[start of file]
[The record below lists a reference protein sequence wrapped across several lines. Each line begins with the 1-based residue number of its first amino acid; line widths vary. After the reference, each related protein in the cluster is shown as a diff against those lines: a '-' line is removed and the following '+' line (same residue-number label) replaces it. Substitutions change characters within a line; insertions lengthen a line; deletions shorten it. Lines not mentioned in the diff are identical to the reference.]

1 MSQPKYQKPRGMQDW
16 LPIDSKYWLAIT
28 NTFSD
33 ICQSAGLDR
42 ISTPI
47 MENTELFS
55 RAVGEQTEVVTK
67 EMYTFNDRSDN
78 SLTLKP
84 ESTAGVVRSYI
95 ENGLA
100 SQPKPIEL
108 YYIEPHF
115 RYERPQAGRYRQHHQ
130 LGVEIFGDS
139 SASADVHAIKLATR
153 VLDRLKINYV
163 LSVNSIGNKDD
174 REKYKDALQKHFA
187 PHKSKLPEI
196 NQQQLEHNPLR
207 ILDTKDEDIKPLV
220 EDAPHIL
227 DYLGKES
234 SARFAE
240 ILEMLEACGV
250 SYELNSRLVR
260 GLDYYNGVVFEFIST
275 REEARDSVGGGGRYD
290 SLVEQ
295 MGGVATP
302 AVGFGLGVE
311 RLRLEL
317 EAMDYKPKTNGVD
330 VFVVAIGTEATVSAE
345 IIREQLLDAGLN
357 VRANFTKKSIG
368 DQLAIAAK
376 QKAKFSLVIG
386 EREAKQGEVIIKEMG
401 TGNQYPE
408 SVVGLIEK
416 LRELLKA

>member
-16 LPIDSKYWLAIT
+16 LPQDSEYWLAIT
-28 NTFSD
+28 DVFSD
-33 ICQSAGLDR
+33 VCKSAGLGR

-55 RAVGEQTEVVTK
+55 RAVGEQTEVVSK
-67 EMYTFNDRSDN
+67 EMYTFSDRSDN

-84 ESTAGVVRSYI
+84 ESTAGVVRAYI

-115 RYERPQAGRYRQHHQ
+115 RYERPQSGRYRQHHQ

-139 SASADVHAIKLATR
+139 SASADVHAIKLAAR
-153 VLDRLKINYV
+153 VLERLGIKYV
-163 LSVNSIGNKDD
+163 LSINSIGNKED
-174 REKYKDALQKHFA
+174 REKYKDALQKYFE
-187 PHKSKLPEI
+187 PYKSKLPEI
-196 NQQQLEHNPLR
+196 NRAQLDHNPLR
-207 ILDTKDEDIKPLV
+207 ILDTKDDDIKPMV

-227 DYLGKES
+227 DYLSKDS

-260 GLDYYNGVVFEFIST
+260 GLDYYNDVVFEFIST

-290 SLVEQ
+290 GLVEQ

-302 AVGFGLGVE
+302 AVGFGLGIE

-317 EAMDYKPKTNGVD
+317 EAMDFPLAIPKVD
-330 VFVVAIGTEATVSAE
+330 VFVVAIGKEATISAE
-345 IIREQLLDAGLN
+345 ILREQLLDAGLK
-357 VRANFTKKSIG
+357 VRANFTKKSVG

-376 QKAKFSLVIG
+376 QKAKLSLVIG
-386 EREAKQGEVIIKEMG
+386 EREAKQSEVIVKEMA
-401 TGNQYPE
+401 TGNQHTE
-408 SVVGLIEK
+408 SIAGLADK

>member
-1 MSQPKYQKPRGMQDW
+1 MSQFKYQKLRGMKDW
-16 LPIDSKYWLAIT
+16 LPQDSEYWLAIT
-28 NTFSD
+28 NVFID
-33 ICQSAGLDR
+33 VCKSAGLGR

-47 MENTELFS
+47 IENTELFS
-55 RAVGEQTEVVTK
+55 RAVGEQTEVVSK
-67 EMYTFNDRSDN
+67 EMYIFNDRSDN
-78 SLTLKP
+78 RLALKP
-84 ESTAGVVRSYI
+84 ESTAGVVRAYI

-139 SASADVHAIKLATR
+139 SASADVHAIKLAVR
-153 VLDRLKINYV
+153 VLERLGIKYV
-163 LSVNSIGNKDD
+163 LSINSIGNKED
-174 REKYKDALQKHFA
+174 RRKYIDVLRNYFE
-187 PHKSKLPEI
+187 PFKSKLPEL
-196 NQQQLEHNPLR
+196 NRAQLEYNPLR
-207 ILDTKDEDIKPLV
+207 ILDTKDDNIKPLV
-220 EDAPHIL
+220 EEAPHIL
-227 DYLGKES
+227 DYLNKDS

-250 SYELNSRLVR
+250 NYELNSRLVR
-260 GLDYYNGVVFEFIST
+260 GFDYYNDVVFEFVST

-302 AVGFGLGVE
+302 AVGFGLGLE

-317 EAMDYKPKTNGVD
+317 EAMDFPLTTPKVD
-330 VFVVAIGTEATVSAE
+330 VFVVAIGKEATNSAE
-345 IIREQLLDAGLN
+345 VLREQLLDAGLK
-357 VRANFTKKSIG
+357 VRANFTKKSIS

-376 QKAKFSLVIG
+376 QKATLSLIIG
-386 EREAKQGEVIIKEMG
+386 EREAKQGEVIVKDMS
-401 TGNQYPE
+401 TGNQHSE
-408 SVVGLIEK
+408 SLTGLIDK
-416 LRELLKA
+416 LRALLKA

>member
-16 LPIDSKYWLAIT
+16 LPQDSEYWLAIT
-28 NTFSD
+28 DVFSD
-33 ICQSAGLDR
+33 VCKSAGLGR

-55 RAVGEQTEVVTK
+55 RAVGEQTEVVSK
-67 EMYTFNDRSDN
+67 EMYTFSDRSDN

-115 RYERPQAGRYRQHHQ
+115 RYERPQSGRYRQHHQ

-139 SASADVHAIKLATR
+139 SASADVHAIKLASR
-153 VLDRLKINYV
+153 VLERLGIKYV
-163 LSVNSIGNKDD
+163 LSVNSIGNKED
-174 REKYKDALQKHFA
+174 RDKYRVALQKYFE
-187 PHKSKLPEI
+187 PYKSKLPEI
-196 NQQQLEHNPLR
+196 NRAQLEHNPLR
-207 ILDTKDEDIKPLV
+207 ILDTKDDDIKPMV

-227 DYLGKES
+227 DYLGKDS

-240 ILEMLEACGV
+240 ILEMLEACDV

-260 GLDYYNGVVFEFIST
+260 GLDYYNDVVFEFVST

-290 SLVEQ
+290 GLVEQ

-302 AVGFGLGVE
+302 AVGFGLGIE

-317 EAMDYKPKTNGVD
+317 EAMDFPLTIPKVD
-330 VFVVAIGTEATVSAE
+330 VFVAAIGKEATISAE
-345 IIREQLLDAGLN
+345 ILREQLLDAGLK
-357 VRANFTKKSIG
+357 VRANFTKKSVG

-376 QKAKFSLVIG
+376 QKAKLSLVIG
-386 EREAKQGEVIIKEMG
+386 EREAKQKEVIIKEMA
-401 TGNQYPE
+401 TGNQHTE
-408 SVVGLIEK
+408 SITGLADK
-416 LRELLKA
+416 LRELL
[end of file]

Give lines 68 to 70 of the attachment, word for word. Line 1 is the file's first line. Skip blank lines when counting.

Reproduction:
-187 PHKSKLPEI
+187 PYKSKLPEI
-196 NQQQLEHNPLR